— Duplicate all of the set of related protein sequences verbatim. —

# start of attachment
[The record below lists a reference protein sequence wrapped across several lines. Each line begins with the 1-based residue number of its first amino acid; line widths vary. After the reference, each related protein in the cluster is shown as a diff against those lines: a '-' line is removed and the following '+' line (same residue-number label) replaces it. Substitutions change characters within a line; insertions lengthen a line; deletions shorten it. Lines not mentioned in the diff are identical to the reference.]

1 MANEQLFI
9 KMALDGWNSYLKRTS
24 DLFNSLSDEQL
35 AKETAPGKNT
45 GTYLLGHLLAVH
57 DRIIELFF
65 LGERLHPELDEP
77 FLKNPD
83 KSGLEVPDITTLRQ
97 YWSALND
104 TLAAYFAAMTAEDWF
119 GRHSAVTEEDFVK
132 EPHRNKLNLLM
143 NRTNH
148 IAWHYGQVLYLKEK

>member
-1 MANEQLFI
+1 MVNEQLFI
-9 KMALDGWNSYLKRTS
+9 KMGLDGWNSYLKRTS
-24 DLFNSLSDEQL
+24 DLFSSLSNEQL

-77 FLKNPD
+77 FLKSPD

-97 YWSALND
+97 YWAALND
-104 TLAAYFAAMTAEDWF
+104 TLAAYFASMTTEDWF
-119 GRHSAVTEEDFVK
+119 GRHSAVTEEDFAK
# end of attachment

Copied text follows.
[The record below lists a reference protein sequence wrapped across several lines. Each line begins with the 1-based residue number of its first amino acid; line widths vary. After the reference, each related protein in the cluster is shown as a diff against those lines: a '-' line is removed and the following '+' line (same residue-number label) replaces it. Substitutions change characters within a line; insertions lengthen a line; deletions shorten it. Lines not mentioned in the diff are identical to the reference.]

1 MANEQLFI
9 KMALDGWNSYLKRTS
24 DLFNSLSDEQL
35 AKETAPGKNT
45 GTYLLGHLLAVH
57 DRIIELFF
65 LGERLHPELDEP
77 FLKNPD
83 KSGLEVPDITTLRQ
97 YWSALND
104 TLAAYFAAMTAEDWF
119 GRHSAVTEEDFVK
132 EPHRNKLNLLM
143 NRTNH
148 IAWHYGQVLYLKEK

>member
-1 MANEQLFI
+1 MVNEQLFI
-9 KMALDGWNSYLKRTS
+9 KMGLDGWNSYLKRTS
-24 DLFNSLSDEQL
+24 DLFSSLSNEQL

-77 FLKNPD
+77 FLKSPD

-97 YWSALND
+97 YWAALND
-104 TLAAYFAAMTAEDWF
+104 TLAAYFASMTTEDWF
-119 GRHSAVTEEDFVK
+119 GRHSAVTEEDFAK